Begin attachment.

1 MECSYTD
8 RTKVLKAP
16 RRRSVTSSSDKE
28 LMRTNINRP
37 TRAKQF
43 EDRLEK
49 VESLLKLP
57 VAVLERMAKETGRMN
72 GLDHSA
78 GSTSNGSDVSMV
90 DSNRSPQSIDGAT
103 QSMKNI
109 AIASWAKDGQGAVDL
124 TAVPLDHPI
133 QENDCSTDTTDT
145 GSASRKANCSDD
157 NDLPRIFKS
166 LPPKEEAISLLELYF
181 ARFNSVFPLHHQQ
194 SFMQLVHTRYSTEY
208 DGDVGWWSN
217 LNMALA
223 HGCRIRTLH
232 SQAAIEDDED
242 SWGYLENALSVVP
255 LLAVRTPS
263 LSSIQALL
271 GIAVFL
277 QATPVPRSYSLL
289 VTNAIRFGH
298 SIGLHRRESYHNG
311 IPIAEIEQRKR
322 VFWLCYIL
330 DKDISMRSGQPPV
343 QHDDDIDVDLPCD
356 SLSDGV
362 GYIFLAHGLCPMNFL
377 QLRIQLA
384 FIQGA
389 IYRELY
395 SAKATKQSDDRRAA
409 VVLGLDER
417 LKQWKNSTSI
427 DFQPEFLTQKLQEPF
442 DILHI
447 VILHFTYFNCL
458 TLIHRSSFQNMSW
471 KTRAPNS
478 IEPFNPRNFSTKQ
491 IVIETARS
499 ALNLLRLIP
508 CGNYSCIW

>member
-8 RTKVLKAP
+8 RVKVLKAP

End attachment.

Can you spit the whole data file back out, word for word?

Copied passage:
1 MECSYTD
8 RTKVLKAP
16 RRRSVTSSSDKE
28 LMRTNINRP
37 TRAKQF
43 EDRLEK
49 VESLLKLP
57 VAVLERMAKETGRMN
72 GLDHSA
78 GSTSNGSDVSMV
90 DSNRSPQSIDGAT
103 QSMKNI
109 AIASWAKDGQGAVDL
124 TAVPLDHPI
133 QENDCSTDTTDT
145 GSASRKANCSDD
157 NDLPRIFKS
166 LPPKEEAISLLELYF
181 ARFNSVFPLHHQQ
194 SFMQLVHTRYSTEY
208 DGDVGWWSN
217 LNMALA
223 HGCRIRTLH
232 SQAAIEDDED
242 SWGYLENALSVVP
255 LLAVRTPS
263 LSSIQALL
271 GIAVFL
277 QATPVPRSYSLL
289 VTNAIRFGH
298 SIGLHRRESYHNG
311 IPIAEIEQRKR
322 VFWLCYIL
330 DKDISMRSGQPPV
343 QHDDDIDVDLPCD
356 SLSDGV
362 GYIFLAHGLCPMNFL
377 QLRIQLA
384 FIQGA
389 IYRELY
395 SAKATKQSDDRRAA
409 VVLGLDER
417 LKQWKNSTSI
427 DFQPEFLTQKLQEPF
442 DILHI
447 VILHFTYFNCL
458 TLIHRSSFQNMSW
471 KTRAPNS
478 IEPFNPRNFSTKQ
491 IVIETARS
499 ALNLLRLIP
508 CGNYSCIW

>member
-8 RTKVLKAP
+8 RVKVLKAP